Through AFP, advertisers can negate these provisos, maximise the potential of TV sponsorship on their own terms and garner a number of significant benefits from having a deeper relationship with programming and with broadcasters and producers.

4. SO WHAT CAN BRANDED CONTENT GIVE YOU THAT BUILDS

ON THE ESTABLISHED BENEFITS OF TV SPONSORSHIP?

 A competitive edge: great programmes that can be sponsored are in demand.

Branded content can help you avoid a bidding war for a diminishing amount of programming. You can exclude your competitors by owning the commercial relationship from the start.

 Synchronicity: arrange TV content-led marketing at a time that suits your marketing cycle when there is no suitable TV content available "off the shelf".

 Maximum value: longer lead times mean more time to better plan and budget for an integrated campaign. More time too, to enable you to co-create the additional off-air and multi-platform content that consumers want.

 Deeper brand experience: a 30 or 60 minute brand experience; all of the content shapes consumers entire attitude and image of brand (not just the branded credits).

 Additional exclusive content  Franchise creation: AFP gives clients the opportunity to create a franchise from scratch that didn't exist before, e.g. Orange Playlist or Red Bull's ‘Flugtag’. It can also initiate the development of new programme or product categories.

There are many other potential marketing and commercial benefits, from title rights and credit integration, to product deals, promotional appearances and international barter of commercial airtime. The wide adoption of broadband, the hosting of television properties on new platforms and the enthusiasm of viewers for more of the right content related to their favourite programmes is of considerable incremental benefit for those involved.





The recent introduction of product placement in the UK is also likely to provide brands with new opportunities to turbo-charge their content partnerships; both sponsorships and AFPs.

5. SOME BRANDED CONTENT EXAMPLES

Like great sponsorship campaigns, many branded content initiatives use entertainment as a gateway to further consumer interactions, both online and at events. Nike is a good example of this having funded a series of programmes with Sky, including Most Wanted (a nationwide search for the next generation of football talent led by Sir Alex Ferguson) and Wayne Rooney Street Striker with Coke Zero (a series of events and trials to find the UK’s best street footballer with Wayne Rooney as judge). Red Bull X Fighters also used the prominence of on-air thrills and spills to bring people together off air for an international 6 week competition of extreme motor-cross series, showcased on UKTV.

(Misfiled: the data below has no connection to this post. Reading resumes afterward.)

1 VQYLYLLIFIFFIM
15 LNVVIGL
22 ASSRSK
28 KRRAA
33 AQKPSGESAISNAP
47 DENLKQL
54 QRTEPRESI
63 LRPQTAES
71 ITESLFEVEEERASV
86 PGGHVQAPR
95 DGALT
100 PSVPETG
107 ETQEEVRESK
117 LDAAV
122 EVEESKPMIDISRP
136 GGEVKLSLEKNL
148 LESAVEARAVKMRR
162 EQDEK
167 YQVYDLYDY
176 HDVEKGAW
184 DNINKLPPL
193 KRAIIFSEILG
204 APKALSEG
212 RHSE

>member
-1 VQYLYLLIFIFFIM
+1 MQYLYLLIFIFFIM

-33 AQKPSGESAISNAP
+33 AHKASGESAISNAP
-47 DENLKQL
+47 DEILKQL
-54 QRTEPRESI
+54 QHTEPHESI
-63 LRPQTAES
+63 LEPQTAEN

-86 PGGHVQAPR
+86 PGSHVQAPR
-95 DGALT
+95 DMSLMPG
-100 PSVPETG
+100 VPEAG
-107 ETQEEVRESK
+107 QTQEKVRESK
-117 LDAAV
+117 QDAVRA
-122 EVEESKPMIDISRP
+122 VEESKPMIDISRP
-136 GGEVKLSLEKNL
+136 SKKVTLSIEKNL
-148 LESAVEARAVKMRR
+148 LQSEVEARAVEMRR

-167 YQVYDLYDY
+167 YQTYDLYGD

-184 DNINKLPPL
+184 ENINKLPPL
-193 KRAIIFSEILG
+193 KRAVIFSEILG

Here’s a selection of examples for you:

T-Mobile transmits its musical passion T-Mobile wants to amplify the impact of its Street Gigs, unique money can’t buy concerts by some of the hottest names in UK music  It works with C4 to create an ad-funded series called Transmission with T-Mobile  The activity increases the reach of the programme by 5,000% and the series is re-commissioned for a second and third series in 2007 The challenge T-Mobile wants to bring people closer to the things they love. For many youth audiences music ranks very high on the list of the things they love. T-Mobile established “Street Gigs” a series of spontaneous gigs in surprising and unique locations. The programme started in 2005 and expanded in 2006 with bands playing in locations as varied as the Natural History Museum, a car park and even a kebab shop. Headline acts have included Kasabian, the Strokes and Athlete. The brand let its customers experience these events by texting those in the area two hours before the gig with details of the band and location. The first few hundred to turn up with the invitation get in.